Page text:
Contact our RAID recovery team with any questions you have.

RAID 3, 4, 6, 50 Or Something Unique?

We have recovered data from a wide range of RAID arrays and have accrued a wealth of knowledge that helps us to recover data from the most complex of systems. If you need a data recovery from a unique RAID setup that , give us a call and talk to one of our RAID Data Recovery Engineers, we will have a solution for your situation.

RAID 3, RAID 4, RAID 6, RAID 50, RAID 0+1

RAID configured systems have become fundamental in the vast majority of enterprises across the world. High fault tolerance, as well as the relative cost effectiveness of RAID systems, make them appealing for a wide variety of applications, including storage solutions, high-load servers, and performance workstations.

The talent on our team is unmatched and gives us a powerful edge for performing RAID 3, 4, 50, 0+1 data recovery. Our experts work tirelessly to recover your critical data as quickly and effectively and possible.

Contact our RAID recovery team with any questions you have.

Frequently Asked Questions

Can I speak with a technician about my specific setup and situation?

In most situations our trained customer service representatives should be able to answer any questions you may have in regards to our recovery process and how to proceed with the recovery. If you have a more detailed technical question or would like to explain the situation directly to the recovery technicians they can be made available to answer any questions you have.

Do I need to send in all of the drives from the RAID/ Server array?

Yes, all drives that were part of the array and any attempted rebuild drives will need to be sent in to provide the best chance for a successful recovery. To prevent further damage to your RAID array maintain the integrity of the data contained within that RAID, it is important to create clones of each array member and attempt to reconstruct the RAID array using clones. For this reason it is necessary to send in all of the drives from the RAID/Server.

What if only a single drive has failed in the RAID?

In most cases, a RAID splits your data across multiple drives to have redundancy as well as make the data accessible at a faster rate. So in order to perform a successful recovery, we will need to see all the drives from the failed unit as well as the enclosure for the drives as well. Repairing the single failed drive will not allow the data on the RAID volume to be accessed without reconstructing the array.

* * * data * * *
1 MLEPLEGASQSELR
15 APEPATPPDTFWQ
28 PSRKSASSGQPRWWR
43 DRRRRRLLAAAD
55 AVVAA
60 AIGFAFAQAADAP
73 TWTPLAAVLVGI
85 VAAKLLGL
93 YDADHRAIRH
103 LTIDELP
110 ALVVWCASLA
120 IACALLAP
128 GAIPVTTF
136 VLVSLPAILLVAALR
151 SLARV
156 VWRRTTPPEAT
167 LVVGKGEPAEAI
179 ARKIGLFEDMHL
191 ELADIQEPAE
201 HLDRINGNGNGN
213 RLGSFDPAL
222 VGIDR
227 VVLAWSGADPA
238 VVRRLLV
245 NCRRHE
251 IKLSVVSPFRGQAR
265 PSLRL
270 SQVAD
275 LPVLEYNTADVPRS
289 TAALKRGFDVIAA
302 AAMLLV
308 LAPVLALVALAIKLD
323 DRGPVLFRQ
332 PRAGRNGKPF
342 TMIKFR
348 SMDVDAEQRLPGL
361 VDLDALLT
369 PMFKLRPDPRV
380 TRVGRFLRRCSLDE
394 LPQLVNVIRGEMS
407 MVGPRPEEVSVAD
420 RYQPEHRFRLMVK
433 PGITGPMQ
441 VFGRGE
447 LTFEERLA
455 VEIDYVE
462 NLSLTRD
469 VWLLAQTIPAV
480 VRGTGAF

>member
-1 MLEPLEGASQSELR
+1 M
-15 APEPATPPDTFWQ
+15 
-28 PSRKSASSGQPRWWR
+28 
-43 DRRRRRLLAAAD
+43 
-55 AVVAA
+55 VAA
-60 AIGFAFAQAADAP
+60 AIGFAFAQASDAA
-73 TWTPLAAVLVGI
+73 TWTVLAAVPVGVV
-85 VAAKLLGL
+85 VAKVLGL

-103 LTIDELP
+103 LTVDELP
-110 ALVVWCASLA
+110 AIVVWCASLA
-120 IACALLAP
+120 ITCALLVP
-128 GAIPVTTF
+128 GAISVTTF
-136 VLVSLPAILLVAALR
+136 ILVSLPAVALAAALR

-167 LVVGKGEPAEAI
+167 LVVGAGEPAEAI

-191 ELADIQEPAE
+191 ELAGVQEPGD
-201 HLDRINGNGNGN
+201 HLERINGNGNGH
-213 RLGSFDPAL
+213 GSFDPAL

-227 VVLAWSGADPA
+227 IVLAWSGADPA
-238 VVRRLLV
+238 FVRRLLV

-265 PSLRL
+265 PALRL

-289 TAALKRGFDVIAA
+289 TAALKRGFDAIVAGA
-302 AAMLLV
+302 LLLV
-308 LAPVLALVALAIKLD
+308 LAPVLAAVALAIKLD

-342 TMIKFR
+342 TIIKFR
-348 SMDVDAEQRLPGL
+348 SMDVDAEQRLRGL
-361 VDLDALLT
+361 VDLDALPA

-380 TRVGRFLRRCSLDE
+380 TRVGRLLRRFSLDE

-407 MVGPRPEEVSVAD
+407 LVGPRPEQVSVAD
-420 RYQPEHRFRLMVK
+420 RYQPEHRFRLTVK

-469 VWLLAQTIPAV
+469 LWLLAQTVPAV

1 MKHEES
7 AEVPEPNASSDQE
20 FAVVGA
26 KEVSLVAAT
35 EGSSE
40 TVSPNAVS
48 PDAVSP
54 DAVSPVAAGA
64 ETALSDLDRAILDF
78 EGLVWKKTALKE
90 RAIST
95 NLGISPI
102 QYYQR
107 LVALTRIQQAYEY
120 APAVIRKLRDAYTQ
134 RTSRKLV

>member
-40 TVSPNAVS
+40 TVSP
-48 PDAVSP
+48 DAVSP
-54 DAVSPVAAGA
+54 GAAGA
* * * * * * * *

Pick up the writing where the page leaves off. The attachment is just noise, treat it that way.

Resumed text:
Will you rebuild my server to how it was before the failure?

Unfortunately due to the many circumstances that can lead to server failure, there is no way to know if we can provide a fully-running rebuilt server. In most server failure cases there is significant damage to the file system leading to unstable performance and repeated errors. In all cases we will try to recover your server in its original state but this is a rare outcome. Typically all of your important data will be extracted to an new healthy drive which you can then transfer and use on a new server.

Do I need to ship the RAID/Server enclosure or can I just send the drives?

Most RAID enclosures will either use a proprietary RAID configuration or an encryption card in the enclosure itself to keep the data secure, however this will require that we also receive the original enclosure so that the data can be read once the drives are repaired.

Can I ship the drives in the enclosure?

When shipping the device you will want to take all the drives out of the enclosure they are in and label and wrap the drives as well as the enclosure separately. This will ensure that the internal SATA connections in the Raid or server are not snapped off during shipment.

For any additional questions please contact us directly at 1-877-501-4949 Monday to Friday (7AM – 10PM PST) or via email.

Why Choose The Data Rescue Center


Data Recovery Lab

The Data Rescue Center offers affordable pricing on all of our RAID and server recoveries. We are confident that our prices are typically 30-40% lower than our competitors. Because of this, we offer an exclusive price match policy. If you find a recovery lab that offers you a lower quote, send it to us and we will match their price.

Whether your RAID or Server has a multi-drive failure, the RAID volume no longer mounts, or your server is no longer booting; our RAID and Server data recovery technicians have the knowledge and capability to recover data from all types of RAID and Server configurations.


Hard Drive Recovery

The Data Rescue Center was founded to help people get their data back under any circumstances.